magic realism


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magic realism,

primarily Latin American literary movement that arose in the 1960s. The term has been attributed to the Cuban writer Alejo CarpentierCarpentier, Alejo
, 1904–80, Cuban novelist and musicologist. As a political exile in Paris between 1928 and 1939, Carpentier was strongly influenced by Antonin Artaud, Jacques Prévert, and the surrealists.
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, who first applied it to Latin-American fiction in 1949. Works of magic realism mingle realistic portrayals of ordinary events and characters with elements of fantasy and myth, creating a rich, frequently disquieting world that is at once familiar and dreamlike. The movement's best-known proponent is the Colombian novelist Gabriel García MárquezGarcía Márquez, Gabriel
, 1927–2014, Colombian novelist, short-story writer, and journalist, b. Aracataca. Widely considered one of the great Latin American masters of narrative and one of the finest literary stylists of the 20th cent.
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, who has used the technique many times, most famously in his novel One Hundred Years of Solitude (1967). Other magic realist writers include Guatemala's Miguel Ángel AsturiasAsturias, Miguel Ángel
, 1899–1974, Guatemalan novelist, poet, and diplomat. Living in Paris in the 1920s, Asturias was influenced by Romain Rolland, Valéry, and the surrealists.
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, Argentina's Julio CortázarCortázar, Julio
, 1914–84, Argentine novelist, poet, essayist, and short-story writer, b. Brussels. Moving permanently to France in 1951, Cortázar gradually gained recognition as one of the century's major experimental writers.
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, and Mexico's Carlos FuentesFuentes, Carlos
, 1928–2012, Mexican writer, editor, and diplomat. He was head of the department of cultural relations in Mexico's ministry of foreign affairs (1956–59) and Mexican ambassador to France (1975–77).
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. Non-Latin American writers whose fiction often employs magic realism include Italo CalvinoCalvino, Italo
, 1923–85, Italian novelist. Calvino was one of the most popular novelists of the 20th cent. Although loneliness is an essential condition in his writings, he imbues his stories with passion and celebrates the human capacity for love and imagination.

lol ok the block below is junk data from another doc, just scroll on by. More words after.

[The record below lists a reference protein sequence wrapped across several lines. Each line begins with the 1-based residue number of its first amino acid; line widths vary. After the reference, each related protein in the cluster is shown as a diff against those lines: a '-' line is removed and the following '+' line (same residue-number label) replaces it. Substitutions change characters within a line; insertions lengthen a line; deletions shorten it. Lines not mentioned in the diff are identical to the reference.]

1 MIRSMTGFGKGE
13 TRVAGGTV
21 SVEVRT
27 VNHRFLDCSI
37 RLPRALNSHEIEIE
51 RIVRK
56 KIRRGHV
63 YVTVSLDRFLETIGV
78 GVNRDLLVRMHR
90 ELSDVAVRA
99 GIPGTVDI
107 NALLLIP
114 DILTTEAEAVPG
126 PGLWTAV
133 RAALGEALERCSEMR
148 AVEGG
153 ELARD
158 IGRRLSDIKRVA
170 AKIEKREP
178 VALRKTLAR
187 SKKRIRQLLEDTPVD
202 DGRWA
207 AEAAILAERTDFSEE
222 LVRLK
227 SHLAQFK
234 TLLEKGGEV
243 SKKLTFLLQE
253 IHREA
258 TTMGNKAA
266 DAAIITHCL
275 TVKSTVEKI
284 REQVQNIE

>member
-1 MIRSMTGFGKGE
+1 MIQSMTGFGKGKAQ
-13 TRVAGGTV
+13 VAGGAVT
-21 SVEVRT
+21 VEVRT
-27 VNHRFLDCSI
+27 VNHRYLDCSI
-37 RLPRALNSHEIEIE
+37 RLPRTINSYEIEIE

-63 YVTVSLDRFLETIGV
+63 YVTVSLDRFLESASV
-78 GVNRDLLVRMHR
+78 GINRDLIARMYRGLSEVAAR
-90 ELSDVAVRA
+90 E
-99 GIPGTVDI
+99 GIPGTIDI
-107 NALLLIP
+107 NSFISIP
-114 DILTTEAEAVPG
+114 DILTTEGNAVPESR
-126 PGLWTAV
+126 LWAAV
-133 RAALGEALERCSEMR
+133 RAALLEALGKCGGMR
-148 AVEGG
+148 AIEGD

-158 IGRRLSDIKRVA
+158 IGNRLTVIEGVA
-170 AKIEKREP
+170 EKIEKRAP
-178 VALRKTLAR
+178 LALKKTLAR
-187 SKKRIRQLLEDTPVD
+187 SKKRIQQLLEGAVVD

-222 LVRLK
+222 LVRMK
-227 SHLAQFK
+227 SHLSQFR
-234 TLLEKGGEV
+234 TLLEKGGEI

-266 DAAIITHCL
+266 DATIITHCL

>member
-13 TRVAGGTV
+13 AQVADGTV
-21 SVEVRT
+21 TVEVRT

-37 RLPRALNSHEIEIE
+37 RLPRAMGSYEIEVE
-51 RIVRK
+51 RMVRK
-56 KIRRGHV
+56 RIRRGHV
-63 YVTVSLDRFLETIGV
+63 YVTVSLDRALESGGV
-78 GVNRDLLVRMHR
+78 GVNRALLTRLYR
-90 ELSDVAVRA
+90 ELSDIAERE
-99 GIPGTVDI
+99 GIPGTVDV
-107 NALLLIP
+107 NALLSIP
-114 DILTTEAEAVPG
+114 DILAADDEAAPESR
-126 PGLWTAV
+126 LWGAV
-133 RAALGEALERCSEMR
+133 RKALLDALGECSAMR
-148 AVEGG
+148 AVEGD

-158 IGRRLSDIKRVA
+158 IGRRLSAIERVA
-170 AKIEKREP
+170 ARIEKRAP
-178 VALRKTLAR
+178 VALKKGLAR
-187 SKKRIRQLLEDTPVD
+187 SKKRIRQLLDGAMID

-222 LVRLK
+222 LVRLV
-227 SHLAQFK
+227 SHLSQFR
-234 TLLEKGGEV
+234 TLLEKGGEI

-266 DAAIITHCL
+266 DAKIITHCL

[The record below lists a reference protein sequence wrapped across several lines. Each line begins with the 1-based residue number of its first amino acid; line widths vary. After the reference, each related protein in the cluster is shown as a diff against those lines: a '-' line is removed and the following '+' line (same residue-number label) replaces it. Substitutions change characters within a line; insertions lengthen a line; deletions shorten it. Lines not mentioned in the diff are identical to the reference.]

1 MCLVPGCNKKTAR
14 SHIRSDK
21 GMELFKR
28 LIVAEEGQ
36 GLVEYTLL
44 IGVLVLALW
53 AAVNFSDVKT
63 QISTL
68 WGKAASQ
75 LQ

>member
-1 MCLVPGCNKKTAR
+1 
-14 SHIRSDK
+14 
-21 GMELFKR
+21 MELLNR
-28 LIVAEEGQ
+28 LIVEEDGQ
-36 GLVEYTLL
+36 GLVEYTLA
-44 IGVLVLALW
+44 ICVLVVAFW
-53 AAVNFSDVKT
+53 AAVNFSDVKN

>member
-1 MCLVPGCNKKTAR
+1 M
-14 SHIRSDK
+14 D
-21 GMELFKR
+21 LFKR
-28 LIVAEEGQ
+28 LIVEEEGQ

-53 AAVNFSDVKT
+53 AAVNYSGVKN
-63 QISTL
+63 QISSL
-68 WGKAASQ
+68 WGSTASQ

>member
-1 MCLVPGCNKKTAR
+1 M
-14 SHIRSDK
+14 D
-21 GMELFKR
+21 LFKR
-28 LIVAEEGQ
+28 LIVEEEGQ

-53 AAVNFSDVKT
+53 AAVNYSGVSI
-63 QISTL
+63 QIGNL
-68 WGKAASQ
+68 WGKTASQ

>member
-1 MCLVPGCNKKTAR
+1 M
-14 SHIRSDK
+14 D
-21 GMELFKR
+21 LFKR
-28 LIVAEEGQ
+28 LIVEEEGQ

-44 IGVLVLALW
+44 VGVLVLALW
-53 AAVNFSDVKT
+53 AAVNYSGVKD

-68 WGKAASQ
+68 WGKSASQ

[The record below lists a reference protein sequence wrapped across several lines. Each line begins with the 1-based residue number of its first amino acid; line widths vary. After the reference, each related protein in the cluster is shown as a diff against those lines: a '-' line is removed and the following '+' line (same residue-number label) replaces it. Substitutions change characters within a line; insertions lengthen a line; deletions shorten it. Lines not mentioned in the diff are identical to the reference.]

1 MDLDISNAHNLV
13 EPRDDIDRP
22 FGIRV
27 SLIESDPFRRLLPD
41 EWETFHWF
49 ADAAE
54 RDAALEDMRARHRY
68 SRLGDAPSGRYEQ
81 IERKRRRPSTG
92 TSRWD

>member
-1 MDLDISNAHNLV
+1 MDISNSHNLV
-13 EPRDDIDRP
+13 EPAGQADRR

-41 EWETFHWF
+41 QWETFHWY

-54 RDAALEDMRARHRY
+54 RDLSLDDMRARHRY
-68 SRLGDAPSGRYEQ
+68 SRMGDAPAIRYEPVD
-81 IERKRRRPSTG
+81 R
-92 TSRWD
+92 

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 and Salman RushdieRushdie, Sir Salman
, 1947–, British novelist, b. Bombay (now Mumbai, India). He is known for the allusive richness of his language and the wide variety of Eastern and Western characters and cultures he explores.
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References in periodicals archive ?
Magic realism as such doesn't have only one location--Latin America; it is, rather, a crosscultural narrative strategy and can be seen in works as diverse as Swift's Gulliver's Travels and Kafka's The Metamorphosis, or Frida Kahlo's paintings.
Garcia Marquez's magic realism took the world by storm, and the world was ready for it.
However, Skrodzka classifies magic realism as a "relatively recent tradition" (xi).
Among the topics are Melville's marvels of reality, a comparative reflection on magic realism in native and white Canadian prose, magic realist and utopian discourses in Margaret Sweatmans' When Alice Lay Down with Peter, a Jewish shtetl revisited in Lilian Nattel's The River Midnight, and the subversion of rationalism through feminine excess in Susan Swan's The Biggest Modern Woman of the World and Angela Carter's Nights at the Circus.
Magic realism involves a subject that, while based in situations and actions that are not quite believable, still manages to convince the reader of a greater truth-fantasy set in the real world, one might say.
The term magic realism was first used in 1925 by Franz Roh, a German art historian.
Since writers of magic realism somehow seem to have Spanish-sounding names, I most unfairly decided - I didn't even look
Magic realism is not a scalpel sharp enough for this experience; Symphony evoked elaborate feelings about madness and what might follow immediately after death.
Byatt's short story "Sugar" and novella "The Djinn in the Nightingale's Eye," Bowen's examination covers fourteen texts by writers such as Joy Kogawa, Salman Rushdie, Jane Urquhart, and Timothy Findley and four genres of postmodernist fiction: historiographic metafiction, magic realism, parodic mythic, and photographic co-optation.
The portrayal of some symbols, like pigeon, smoke, lantern and fire, draws attention to the significance of magic realism in Indian philosophy.
In his essay, Shklovsky deals mainly with Tolstoy: calling him a precursor of magic realism would mean overstretching the term, but the title character (and part-time narrator) in his Kholstomer, a horse who looks with wondrous eyes at human doings, illustrates a crucial aspect of Roh's magischer Realismus.
Drop "myth" in the conversation, and Ben Okri's association with magic realism instantly arises.